Re-connecting with the world through Tango ≈ T.Dance compared to Mindfulness Meditation…

…and a waiting-list control: A randomised trial for treating depression. Objectives: To determine whether tango dancing is as effective as mindfulness meditation in reducing symptoms of psychological stress, anxiety and depression, and in promoting well-being. Design: This study employed analysis of covariance (ANCOVA) and multiple regression analysis. Participants: Ninety-seven people with self-declared depression were randomised into tango dance or mindfulness meditation classes, or to control/waiting-list. Setting: classes were conducted in a venue suitable for both activities in the metropolitan area of Sydney, Australia. Interventions: Participants completed six-week programmes (1½ h/week of tango or meditation). The outcome measures were assessed at pre-test and post-test. Main outcome measures: Depression, Anxiety and Stress Scale; The Self Esteem Scale; Satisfaction with Life Scale, and Mindful Attention Awareness Scale. Results: Sixty-six participants completed the program and were included in the statistical analysis. Depression levels were significantly reduced in the tango (effect size d = 0.50, p = .010), and meditation groups (effect size d = 0.54, p = .025), relative to waiting-list controls. Stress levels were significantly reduced only in the tango group (effect size d = 0.45,

p = .022). Attending tango classes was a significant predictor for the increased levels of mindfulness R2 = .10, adjusted R2 = .07, F (2,59) = 3.42, p = .039. Conclusion: Mindfulness-meditation and tango dance could be effective complementary adjuncts for the treatment of depression and/or inclusion in stress management programmes. Subsequent trials are called to explore the therapeutic mechanisms involved. Authors: Rosa Pinniger, Rhonda F. Browna, Einar B. Thorsteinssona, Patricia McKinleyb. – Re-connecting with the world through Tango:Tango dancing could add a new dimension of enjoyment to the lives of older people with a visual impairment.“Tango dancing is an ideal activity for people with age-related macular degeneration,” said Rosa Pinniger, a researcher from the University of New England who is planning a program of tango classes in Sydney to test this hypothesis. “Tango is conducted at a walking pace and is performed within a supportive embrace, the partner providing helpful sensory information for navigating through space,” Ms Pinniger explained. “In Tango, the most important thing is to be in the present moment, connecting totally with the partner – two people moving as one. In order to achieve this, the follower must pay full attention and focus on the leader’s movements – and in fact it is easier to do this with closed eyes so as not to get distracted.” Ms Pinniger’s “tango trial” in Sydney, to begin in February 2011, is part of an international study on “the feasibility of using an Argentine Tango program for improving mood in individuals with age-related macular degeneration (ARMD)”. It follows a pilot study last year by Associate Professor Patricia McKinley of McGill University in Canada in which all of the ARMD-affected participants responded positively – and with pleasure – to the dance. Dr McKinley, who is co-supervisor (with UNE’s Dr Rhonda Brown and Dr Einar Thorsteinsson)  of Ms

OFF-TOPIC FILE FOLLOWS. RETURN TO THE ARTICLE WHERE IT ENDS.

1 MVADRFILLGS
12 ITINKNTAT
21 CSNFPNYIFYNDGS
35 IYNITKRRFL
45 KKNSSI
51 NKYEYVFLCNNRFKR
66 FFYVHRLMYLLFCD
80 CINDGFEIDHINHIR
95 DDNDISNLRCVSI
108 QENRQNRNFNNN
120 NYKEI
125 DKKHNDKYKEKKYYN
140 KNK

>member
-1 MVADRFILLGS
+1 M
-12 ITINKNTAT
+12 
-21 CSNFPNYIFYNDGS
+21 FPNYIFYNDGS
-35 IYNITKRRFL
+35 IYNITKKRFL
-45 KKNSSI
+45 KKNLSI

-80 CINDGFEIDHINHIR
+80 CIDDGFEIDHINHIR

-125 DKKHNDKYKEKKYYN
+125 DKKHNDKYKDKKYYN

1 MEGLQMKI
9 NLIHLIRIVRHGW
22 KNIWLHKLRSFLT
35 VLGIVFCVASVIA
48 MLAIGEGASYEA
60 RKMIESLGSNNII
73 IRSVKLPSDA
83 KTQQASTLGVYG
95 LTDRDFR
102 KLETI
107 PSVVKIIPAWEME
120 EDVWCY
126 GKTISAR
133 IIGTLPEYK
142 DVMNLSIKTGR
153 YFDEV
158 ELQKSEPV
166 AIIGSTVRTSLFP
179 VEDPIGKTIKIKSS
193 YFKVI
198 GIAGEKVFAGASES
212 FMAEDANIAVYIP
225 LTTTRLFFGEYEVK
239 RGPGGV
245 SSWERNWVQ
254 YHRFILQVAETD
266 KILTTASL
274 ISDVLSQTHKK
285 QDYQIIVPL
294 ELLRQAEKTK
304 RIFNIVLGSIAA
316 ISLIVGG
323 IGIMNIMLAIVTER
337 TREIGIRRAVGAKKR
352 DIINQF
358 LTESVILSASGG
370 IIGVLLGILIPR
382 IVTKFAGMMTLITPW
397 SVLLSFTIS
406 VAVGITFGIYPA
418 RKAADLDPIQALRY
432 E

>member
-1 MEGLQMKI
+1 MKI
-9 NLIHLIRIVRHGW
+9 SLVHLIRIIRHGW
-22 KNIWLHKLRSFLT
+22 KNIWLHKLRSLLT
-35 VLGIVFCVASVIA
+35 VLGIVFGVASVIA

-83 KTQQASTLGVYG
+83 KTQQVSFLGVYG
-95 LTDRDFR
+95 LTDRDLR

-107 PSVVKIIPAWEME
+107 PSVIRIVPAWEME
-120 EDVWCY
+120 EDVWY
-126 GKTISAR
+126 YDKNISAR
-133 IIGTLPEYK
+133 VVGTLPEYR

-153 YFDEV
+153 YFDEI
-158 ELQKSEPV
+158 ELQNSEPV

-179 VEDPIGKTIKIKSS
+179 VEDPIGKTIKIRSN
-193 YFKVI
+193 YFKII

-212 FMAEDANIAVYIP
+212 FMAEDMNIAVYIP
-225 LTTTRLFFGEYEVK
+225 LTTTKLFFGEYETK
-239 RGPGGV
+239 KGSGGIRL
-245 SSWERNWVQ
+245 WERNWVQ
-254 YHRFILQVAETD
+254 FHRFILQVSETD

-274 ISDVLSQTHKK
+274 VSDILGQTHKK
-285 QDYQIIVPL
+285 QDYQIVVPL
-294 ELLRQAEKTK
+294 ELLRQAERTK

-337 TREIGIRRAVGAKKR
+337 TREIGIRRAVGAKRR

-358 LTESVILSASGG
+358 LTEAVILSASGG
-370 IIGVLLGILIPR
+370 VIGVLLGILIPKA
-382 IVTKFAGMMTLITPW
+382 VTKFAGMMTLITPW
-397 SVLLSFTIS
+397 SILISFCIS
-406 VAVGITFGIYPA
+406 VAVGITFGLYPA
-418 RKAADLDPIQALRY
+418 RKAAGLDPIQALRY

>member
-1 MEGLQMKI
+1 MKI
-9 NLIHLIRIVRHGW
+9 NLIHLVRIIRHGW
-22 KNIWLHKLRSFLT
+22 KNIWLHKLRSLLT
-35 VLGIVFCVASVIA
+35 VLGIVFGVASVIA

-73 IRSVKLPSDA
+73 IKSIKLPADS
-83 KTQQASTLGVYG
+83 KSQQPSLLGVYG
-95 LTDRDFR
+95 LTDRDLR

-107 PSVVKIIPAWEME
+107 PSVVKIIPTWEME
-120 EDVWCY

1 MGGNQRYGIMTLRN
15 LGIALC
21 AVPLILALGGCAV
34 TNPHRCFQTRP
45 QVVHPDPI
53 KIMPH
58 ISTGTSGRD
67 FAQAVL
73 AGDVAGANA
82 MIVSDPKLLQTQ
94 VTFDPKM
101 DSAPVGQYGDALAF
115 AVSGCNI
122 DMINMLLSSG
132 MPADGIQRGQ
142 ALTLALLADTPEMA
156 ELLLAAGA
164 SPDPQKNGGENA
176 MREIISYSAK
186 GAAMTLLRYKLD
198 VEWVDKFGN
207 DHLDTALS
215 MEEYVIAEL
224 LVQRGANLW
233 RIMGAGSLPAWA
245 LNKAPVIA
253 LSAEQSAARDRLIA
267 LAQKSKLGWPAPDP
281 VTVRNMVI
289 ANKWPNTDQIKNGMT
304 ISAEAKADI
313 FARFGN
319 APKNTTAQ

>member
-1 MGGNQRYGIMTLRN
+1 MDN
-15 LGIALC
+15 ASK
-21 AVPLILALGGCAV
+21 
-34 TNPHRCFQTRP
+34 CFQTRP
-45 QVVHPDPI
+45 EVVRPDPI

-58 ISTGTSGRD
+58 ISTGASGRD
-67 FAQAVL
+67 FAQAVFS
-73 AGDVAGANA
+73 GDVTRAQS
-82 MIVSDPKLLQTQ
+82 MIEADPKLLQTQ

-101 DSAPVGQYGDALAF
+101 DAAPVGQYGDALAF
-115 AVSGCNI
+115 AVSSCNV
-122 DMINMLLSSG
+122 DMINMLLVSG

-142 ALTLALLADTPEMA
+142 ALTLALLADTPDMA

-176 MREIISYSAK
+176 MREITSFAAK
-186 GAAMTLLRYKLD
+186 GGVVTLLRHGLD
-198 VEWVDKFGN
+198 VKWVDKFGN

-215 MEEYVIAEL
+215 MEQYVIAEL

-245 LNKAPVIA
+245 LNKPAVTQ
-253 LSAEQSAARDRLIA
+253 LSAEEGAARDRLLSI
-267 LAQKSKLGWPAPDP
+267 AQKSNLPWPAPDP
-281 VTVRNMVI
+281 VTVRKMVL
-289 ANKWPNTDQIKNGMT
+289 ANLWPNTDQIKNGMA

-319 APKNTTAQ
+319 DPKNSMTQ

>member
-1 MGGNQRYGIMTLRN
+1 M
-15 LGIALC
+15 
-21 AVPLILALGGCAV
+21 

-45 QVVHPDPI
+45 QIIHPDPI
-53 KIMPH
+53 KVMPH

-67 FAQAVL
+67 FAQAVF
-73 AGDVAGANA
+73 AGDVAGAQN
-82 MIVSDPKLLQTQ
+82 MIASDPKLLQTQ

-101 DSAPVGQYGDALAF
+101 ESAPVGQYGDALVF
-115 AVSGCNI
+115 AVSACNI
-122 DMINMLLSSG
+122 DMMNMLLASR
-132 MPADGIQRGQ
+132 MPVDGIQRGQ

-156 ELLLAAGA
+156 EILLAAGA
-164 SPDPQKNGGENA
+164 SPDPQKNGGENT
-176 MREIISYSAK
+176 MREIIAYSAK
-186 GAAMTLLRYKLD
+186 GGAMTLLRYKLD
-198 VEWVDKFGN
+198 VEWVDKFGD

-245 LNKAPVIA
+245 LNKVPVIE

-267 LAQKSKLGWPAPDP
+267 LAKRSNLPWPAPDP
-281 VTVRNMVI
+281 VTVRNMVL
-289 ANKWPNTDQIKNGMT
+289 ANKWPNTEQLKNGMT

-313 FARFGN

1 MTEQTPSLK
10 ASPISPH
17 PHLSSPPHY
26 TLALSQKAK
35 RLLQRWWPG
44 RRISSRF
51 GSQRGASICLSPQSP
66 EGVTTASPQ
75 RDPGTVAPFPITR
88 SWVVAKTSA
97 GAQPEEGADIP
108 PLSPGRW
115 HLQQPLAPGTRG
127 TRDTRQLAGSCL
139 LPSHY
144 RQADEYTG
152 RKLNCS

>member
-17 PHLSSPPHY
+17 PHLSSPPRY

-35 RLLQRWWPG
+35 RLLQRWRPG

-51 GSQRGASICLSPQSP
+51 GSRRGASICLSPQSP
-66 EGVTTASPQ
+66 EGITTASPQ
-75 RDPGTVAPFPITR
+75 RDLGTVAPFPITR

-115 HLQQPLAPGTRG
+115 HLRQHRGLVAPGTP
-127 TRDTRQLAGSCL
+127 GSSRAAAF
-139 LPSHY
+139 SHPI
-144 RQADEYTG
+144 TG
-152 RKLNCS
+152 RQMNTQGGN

Pinniger’s doctoral research, will travel to Australia for the Sydney program. Ms Pinniger has already conducted tango programs that have demonstrated beneficial effects for participants with depression or anxiety. “The aim of this new study is to assess the potential of tango dancing for promoting and enhancing mobility, social interaction, and a sense of wellbeing in seniors with ARMD – or any serious visual impairment,” she said. She is seeking participants in the Sydney trial, and anyone The program will comprise two tango classes a week for four weeks (Tuesdays and Thursdays from 10.30 am to midday) at the Pyrmont Community Centre, starting on Tuesday 8 February. Each class will run for an hour and a half, with a break in the middle. The classes will be free of charge, with expert instructors as dance partners for the participants.“ARMD is the leading cause of irreversible visual impairment in adults over 50 years of age around the world,” Ms Pinniger explained. “It results in the loss of central vision (although some peripheral vision may remain), so it is difficult or impossible for those affected to recognise faces, to read, to engage in other activities – such as playing cards or knitting – that they have always enjoyed, and to move around without fear of falling. The emotional consequences can be devastating – including reduced levels of wellbeing and greater levels of depression. “We’re investigating the beneficial effects of tango dancing as an activity for which visual impairment is not a disadvantage. On the contrary, visual impairment enhances the connection with a partner during the dance, and thus the enjoyment of it.” Complementary Therapies in Medicine & University of New England

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